Editor's note: Cliff Miller, CEO of Mountain View Data, has conducted a series of interviews with Asian tech leaders that will appear on CNET News.com. Miller has traveled and worked extensively in Asia for several years.
I first met Wang Jianzhou in 1983, when I was teaching at Zhejiang University in Hangzhou, China--one of the key science and technology universities in China. He participated in an English speech contest that I had organized and ended up being one of the winners.
At the time, Wang Jianzhou was a young member of the management team at the Posts and Telecommunications Bureau of Hangzhou City. He was taking time off as a graduate student to study management and technology.
Wang Jianzhou is now the CEO of China Mobile, a mobile telecommunications service provider that is the country's fourth-largest company in revenue. With 250 million customers--it adds about 4 million each month--it has the largest mobile phone subscriber base in the world.
His task is to steer China Mobile along the high-growth trajectory it will inevitably take for the next several years. At the same time, he must bring international practices into the corporate culture, and guide the company through changes as China takes on its obligations as a World Trade Organization member.
Here are some highlights from a conversation I had with Wang Jianzhou during a recent visit to Beijing.
You mentioned a couple of meetings ago that you looked at Japan as being a "thumb culture," where they would get on the train or wherever, using their thumbs to input. Has China become a thumb culture yet?
Wang: I think we are very successful in that. In the past for China Mobile, we had only 6 percent of our revenue from value-added services, like short messaging. And today, the proportion for value-added services--we call them nonvoice services--is as high as 20 percent. Twenty percent is a very good proportion for telcos in the world. About half--that means 10 percent of total revenue--is from short messages, or SMS.
Do you prefer SMS over voice calls?
Wang: Yeah, for myself I like SMS for many things. If you discuss some topics, you should use voice. But if you're just saying "hello" to people, then SMS is very good. I think it's more convenient than computer, than e-mail.
This year, the everyday average is 800 million SMS per day for China Mobile only.
Another thing maybe you will be interested in: We can use a handset to listen to music and to other things. The revenue income from mobile music is more than the total income of the music industry (in China).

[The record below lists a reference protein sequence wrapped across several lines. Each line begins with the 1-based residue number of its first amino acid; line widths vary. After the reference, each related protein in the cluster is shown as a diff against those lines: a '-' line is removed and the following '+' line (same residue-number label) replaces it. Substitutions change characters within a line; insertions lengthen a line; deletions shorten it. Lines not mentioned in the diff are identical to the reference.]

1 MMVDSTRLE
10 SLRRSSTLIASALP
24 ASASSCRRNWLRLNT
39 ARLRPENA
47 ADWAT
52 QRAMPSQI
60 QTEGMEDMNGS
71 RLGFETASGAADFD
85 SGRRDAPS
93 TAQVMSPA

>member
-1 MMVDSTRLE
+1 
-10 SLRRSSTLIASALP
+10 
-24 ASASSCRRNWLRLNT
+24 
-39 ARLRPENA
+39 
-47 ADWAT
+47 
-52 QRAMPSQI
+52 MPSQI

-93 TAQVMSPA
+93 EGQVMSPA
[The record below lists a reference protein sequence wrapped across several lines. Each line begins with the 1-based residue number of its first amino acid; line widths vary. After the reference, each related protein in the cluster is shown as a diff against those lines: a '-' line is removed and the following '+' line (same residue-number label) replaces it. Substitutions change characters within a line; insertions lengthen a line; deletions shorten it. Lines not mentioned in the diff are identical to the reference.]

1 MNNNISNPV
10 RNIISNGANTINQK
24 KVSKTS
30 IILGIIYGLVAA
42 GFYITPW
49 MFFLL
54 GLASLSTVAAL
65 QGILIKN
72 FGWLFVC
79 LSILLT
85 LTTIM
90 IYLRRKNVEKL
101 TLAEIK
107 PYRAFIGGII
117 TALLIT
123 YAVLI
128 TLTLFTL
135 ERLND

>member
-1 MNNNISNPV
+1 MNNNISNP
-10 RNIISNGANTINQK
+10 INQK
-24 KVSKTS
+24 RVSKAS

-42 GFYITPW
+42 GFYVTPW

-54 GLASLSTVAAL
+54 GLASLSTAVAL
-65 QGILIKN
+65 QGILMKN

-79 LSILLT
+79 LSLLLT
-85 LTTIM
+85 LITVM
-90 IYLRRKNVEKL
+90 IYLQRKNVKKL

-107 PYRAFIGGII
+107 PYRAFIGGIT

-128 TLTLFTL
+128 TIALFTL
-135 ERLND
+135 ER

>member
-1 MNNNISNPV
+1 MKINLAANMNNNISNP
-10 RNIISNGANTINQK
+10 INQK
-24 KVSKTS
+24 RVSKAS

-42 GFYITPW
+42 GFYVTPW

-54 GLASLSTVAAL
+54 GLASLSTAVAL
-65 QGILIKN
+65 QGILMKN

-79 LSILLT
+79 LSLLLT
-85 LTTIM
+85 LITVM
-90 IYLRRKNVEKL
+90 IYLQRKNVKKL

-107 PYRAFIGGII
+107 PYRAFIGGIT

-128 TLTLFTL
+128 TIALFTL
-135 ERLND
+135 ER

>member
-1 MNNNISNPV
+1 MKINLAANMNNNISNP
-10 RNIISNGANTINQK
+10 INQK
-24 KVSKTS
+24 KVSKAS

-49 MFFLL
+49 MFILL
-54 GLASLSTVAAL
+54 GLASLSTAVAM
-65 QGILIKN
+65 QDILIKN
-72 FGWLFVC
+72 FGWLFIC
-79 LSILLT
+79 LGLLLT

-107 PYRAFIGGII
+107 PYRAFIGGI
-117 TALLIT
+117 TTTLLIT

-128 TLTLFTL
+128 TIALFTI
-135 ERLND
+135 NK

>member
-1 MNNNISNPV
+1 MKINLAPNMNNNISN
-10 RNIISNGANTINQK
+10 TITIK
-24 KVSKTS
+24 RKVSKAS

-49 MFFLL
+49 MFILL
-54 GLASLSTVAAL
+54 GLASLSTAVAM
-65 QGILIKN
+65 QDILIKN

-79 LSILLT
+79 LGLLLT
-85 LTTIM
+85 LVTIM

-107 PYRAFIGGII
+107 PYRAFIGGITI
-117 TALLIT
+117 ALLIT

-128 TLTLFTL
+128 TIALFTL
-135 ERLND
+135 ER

I'll give you a very simple example. In one month, we downloaded a popular song. It is very popular. The name is "The Mouse Loves Rice," "Laoshu ai da mi" (laughter). And there were 5 million downloads per month. And every download costs two yuan (25 cents). That means 10 million yuan ($1.25 million) just for one song.
I noticed that the Chinese government and industry will be promoting 3G (third-generation networks) next year. And they expect by the Olympics, by the year 2008, there should be 118 million 3G users. How do you see that changing China Mobile's business and changing society in general?
Wang: At China Mobile, we are waiting for the building out of our 3G networks after we get the 3G license. And we think there will be a lot of applications based on 3G. And China Mobile is the mobile communication partner for the Olympic Games--we promised to provide 3G services during the Olympic Games.
Do you think that 118 million users is possible in two years?
Wang: I don't know. China Mobile didn't give any target for the subscriber base, because for China Mobile, it will be a very smooth migration.
First, we have a 2G network with very good coverage. For 3G, because it provides data communications, not every person would like to use that. In order to control the (capital expenditure), we will just build out the 3G network in some places where there is the demand for high-speed wireless data.
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